Gregory was a bricklayer who was down on his luck. He had been dating a woman who had some financial problems and he decided to loan her money to help. He was a was self-employed and relied on his truck for work. However, he couldn't make payments, and his truck was eventually repossessed. Without his truck, he couldn't work and then he lost his house. He suffered from mental illness from his teenage years, and he was diagnosed with bipolar and schizophrenia. It was a little frustrating because every psychiatrist told him something different and at various times, manic depression and schizophrenia were diagnosed according to his mom. He was taking medications, but since he lost his income, he couldn't afford medication, and his mental health issues made it difficult for him to get another job.
At the time of the accident, Gregory had been staying at a homeless shelter and worked as a mason. Denver Moore bunked with Gregory at the Union Gospel Mission for homeless men and said, “Within the homeless circle, he was a friendly person trying to do something to get established. He deserved a chance to live too.” His mother said that he was on the way to getting his life back on track when he died. He had limited interaction with his family at the time of his death, but his son Brandon Biggs said that he talked to his father two months before he died and he said, “He was a caring guy. He liked for us to do things together, go see movies or go to the mall.”
During a memorial service that was held for Gregory, his mother, Meredith said, “we are glad to have this ceremony to get some sort of closure. We wanted people to know that he was loved.” Reverend Don George of Calvary Temple delivered the eulogy at Crown Hill Memorial Park, and he said, “Gregory Biggs now has a home in heaven greater than any mansion in Dallas County.” White carnations and purple irises lay over the freshly dug grave near a marker that read, “Gregory Glenn Biggs, in loving memory, August 16th, 1964 to October 26th, 2001.”
Brandon Biggs had voiced sympathy for Chante Mallard, even though she was responsible for his father's death. In response, convicted murderers that were on death row, from around the country raised $10k for him. His statement drew the attention of the Roman Catholic parish in Perrysburg, Ohio, that oversees publication of Compassion, a newsletter featuring introspective articles by death-row inmates. The editor, Dennis Skillicorn wrote, “What a wonderful way to show our society an alternative to violence, a concept so often forgotten.” Through advertising and other revenues, the contributors created a scholarship fund and had it presented at a ceremony to him. Obviously, the inmates weren't allowed to attend the ceremony, so the presentation was made by Jeanette Popp, whose 20-year-old daughter, Nancy DePriest, was murdered in Austin in 1988.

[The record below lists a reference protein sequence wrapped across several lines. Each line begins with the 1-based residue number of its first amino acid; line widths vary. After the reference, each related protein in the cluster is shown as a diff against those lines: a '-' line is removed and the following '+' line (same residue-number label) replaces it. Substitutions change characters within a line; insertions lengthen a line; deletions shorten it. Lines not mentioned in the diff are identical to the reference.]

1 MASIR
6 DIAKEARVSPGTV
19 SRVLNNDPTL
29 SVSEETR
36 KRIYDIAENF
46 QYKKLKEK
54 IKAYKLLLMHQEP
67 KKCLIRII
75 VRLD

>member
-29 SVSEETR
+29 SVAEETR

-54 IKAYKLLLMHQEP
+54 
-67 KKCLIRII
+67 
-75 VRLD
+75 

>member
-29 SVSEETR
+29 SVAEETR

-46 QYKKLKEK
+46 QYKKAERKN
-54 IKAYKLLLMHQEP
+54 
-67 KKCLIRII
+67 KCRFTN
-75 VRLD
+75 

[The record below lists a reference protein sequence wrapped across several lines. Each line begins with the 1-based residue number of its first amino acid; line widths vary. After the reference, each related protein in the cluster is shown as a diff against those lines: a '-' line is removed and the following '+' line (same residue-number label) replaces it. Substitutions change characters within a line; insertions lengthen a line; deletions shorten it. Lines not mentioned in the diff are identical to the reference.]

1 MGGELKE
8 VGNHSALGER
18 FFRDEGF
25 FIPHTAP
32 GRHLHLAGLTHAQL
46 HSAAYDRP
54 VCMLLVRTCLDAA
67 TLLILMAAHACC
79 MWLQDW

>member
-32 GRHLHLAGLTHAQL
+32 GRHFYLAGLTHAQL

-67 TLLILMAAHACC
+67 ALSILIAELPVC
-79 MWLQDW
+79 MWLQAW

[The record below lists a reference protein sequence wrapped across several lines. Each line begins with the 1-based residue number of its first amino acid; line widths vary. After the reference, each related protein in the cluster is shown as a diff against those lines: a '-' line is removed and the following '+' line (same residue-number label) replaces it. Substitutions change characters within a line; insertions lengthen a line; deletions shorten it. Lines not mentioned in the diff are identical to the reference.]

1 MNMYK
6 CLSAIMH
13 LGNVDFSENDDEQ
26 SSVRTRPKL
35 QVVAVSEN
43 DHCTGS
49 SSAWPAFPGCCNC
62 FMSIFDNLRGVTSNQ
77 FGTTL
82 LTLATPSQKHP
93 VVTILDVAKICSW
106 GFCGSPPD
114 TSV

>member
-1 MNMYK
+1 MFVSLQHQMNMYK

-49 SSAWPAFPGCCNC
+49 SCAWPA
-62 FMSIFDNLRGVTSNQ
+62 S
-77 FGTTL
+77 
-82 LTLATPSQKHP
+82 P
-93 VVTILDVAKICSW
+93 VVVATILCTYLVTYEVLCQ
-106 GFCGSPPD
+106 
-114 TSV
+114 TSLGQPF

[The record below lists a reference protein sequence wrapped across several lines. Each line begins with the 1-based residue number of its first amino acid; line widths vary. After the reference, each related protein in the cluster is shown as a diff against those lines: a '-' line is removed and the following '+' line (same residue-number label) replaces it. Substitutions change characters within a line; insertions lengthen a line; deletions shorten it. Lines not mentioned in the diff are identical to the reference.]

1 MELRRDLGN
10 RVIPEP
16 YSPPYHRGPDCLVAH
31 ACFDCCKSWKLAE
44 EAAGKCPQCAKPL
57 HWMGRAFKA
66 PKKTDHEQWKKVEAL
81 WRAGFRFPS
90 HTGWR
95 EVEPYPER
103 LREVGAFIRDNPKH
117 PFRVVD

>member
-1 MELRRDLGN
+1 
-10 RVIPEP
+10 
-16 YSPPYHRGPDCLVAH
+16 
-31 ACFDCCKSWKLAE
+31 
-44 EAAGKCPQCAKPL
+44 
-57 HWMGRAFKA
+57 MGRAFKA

In her daughter's case, two men were wrongfully convicted and spent 12 years in prison before the real killer could get anyone to believe his confession. Jeanette is a member of the Texas Coalition to Abolish the Death Penalty and she said she shunned revenge after her daughter was murdered. She said, “I never wanted to stain her name with someone else's blood.”
Another presenter, Rick Halperin, a history professor at Southern Methodist University and a prominent opponent of capital punishment, praised Brandon Biggs as a humanitarian and the prisoners for their scholarship. He said, “They have done horrible things, most of them, but they are human beings. They are not subhuman monsters worthy of extermination.”
Brandon said, “I still want to extend my forgiveness to Chante Mallard and let her know that the Mallard family is in my prayers.” He said, “If love is what makes the world go round, compassion makes it sincere.”